Lower extremity nerve blocks: Techniques
- Christina L Jeng, MD
Christina L Jeng, MD
- Assistant Professor of Anesthesiology and Orthopaedics
- Icahn School of Medicine at Mount Sinai
- Meg A Rosenblatt, MD
Meg A Rosenblatt, MD
- Professor of Anesthesiology and Orthopaedics
- Icahn School of Medicine at Mount Sinai
Peripheral nerve blocks of the lower extremity are used for operative anesthesia and/or postoperative analgesia for a variety of lower extremity surgeries.
This topic will discuss the innervation of the lower extremity, techniques and drugs used for lower extremity nerve blocks, and complications specific to these blocks. Where appropriate, the use of perineural catheters for continuous nerve block will be discussed. Indications, contraindications, comparison of techniques relevant to all peripheral nerve blocks, equipment, and complications common to all nerve blocks are discussed separately. (See "Overview of peripheral nerve blocks".)
INNERVATION: LOWER EXTREMITY
The lumbar plexus is formed by the anterior divisions of the first three lumbar nerves (L1, L2, L3) and part of the fourth lumbar nerve (L4). A branch from the 12th thoracic spinal nerve (T12) often joins the L1 nerve root (figure 1).
The lumbar plexus is located in the posterior third of the psoas muscle, anterior to the lumbar transverse processes. It gives rise to nerves that supply the muscular and cutaneous innervation to the lower extremity, including the iliohypogastric nerve, ilioinguinal nerve, genitofemoral nerve, femoral nerve, lateral femoral cutaneous nerve, and obturator nerve (figure 2).
The femoral nerve (L2 to L4) runs through the psoas muscle and emerges at the lower border between the psoas and iliacus muscles, beneath the inguinal ligament lateral to the common femoral artery. The femoral nerve provides motor branches to thigh extensors and sensation to the anterior thigh, femur, knee joint, and medial leg (figure 3 and figure 4). The saphenous nerve is the terminal sensory branch of the femoral nerve.To continue reading this article, you must log in with your personal, hospital, or group practice subscription. For more information on subscription options, click below on the option that best describes you:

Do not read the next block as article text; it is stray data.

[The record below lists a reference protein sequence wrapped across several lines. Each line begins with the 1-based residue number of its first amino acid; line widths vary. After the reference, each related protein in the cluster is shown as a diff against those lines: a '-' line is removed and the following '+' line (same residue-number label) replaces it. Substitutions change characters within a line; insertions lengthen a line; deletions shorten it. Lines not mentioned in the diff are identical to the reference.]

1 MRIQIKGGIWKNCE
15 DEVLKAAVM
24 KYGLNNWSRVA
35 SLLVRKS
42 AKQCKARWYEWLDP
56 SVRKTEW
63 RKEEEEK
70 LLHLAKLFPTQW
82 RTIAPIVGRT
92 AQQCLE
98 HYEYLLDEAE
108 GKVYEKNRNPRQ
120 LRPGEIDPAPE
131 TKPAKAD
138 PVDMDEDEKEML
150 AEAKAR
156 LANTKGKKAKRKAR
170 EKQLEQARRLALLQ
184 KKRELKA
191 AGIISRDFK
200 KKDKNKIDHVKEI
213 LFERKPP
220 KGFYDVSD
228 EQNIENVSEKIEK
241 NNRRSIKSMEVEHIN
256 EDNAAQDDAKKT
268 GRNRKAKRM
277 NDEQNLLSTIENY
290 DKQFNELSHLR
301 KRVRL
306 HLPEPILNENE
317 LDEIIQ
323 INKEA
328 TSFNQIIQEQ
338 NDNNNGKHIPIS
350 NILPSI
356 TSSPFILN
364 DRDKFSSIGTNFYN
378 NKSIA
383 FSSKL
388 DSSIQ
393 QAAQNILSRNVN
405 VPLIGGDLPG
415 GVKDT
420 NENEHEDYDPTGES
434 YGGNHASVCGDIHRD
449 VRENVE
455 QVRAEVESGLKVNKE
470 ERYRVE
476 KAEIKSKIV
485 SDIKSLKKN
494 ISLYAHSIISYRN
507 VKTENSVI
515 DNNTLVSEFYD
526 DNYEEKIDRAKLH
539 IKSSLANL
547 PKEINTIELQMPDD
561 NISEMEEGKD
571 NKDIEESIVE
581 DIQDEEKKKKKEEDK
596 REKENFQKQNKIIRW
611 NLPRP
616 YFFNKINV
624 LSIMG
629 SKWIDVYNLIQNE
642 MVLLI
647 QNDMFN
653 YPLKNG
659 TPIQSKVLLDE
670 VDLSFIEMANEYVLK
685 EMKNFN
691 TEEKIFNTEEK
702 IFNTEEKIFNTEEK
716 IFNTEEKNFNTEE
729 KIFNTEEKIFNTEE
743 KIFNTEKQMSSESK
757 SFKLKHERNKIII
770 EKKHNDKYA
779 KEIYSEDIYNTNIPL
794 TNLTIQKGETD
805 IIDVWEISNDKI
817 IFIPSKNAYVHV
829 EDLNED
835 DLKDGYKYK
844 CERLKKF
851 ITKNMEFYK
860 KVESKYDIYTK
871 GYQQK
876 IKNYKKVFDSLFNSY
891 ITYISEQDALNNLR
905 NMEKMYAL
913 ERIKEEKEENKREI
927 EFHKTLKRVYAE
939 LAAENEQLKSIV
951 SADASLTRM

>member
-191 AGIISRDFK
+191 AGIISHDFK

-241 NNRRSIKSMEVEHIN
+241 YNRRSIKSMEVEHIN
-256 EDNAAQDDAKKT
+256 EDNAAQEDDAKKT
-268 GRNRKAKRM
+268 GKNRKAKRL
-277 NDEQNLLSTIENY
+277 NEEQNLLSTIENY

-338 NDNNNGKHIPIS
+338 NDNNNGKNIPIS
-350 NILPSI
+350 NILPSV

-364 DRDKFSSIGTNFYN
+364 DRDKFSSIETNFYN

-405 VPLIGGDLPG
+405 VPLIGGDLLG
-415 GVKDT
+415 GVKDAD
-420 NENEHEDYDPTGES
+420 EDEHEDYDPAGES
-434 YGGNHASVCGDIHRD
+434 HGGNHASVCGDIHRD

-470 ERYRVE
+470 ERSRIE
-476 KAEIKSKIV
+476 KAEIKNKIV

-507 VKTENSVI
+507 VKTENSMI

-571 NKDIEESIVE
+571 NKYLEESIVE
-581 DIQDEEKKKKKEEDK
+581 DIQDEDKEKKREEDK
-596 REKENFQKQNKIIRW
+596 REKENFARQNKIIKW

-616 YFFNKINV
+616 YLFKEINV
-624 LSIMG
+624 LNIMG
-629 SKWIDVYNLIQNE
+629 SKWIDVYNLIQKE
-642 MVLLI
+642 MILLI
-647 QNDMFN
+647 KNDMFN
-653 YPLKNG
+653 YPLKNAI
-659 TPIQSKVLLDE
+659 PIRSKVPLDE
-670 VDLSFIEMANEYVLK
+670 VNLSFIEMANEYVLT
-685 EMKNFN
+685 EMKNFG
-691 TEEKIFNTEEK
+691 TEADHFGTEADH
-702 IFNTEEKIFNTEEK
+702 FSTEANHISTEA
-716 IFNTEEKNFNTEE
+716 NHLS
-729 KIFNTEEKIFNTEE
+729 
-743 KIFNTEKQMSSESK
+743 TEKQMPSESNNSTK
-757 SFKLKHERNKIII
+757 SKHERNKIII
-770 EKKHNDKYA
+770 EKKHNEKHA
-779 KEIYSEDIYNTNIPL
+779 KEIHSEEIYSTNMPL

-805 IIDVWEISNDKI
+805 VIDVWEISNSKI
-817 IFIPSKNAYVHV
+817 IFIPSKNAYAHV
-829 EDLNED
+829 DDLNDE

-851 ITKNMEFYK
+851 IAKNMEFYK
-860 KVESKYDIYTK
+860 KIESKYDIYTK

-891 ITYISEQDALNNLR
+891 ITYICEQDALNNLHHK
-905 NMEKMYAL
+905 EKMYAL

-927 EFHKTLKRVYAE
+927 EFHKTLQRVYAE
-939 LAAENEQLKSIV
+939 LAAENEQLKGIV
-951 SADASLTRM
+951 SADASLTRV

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- INNERVATION: LOWER EXTREMITY
- LUMBAR PLEXUS (PSOAS COMPARTMENT) BLOCK
- Ultrasound-guided lumbar plexus block
- Nerve stimulator-guided lumbar plexus block
- Perineural catheter lumbar plexus block
- Side effects and complications
- FEMORAL NERVE (3-IN-1) BLOCK
- Ultrasound-guided femoral block
- Nerve stimulator-guided femoral block
- Perineural catheter femoral block
- Side effects and complications
- FASCIA ILIACA (LATERAL FEMORAL CUTANEOUS) BLOCK
- Ultrasound-guided fascial iliaca block
- Landmark-based fascia iliaca block
- Perineural catheter fascia iliaca block
- OBTURATOR NERVE BLOCK
- Ultrasound-guided obturator block
- Nerve stimulator-guided obturator block
- SCIATIC NERVE BLOCK
- Posterior approach
- - Ultrasound-guided sciatic block
- - Nerve stimulator-guided sciatic block
- Anterior approach
- Perineural catheter sciatic block
- POPLITEAL BLOCK
- Ultrasound-guided popliteal block
- Nerve stimulator-guided popliteal block
- Perineural catheter popliteal block
- SAPHENOUS NERVE AND ADDUCTOR CANAL BLOCKS
- Adductor canal block
- - Positioning
- - Ultrasound-guided adductor canal block
- - Perineural catheter adductor canal block
- Saphenous nerve block
- - Side effects and complications
- ANKLE BLOCK
- - Deep peroneal block
- - Superficial peroneal block
- - Tibial block
- - Sural nerve block
- - Saphenous nerve block
- DIGITAL NERVE BLOCK (TOE)
- DRUG CHOICES
- INTRAVENOUS REGIONAL ANESTHESIA
- SUMMARY AND RECOMMENDATIONS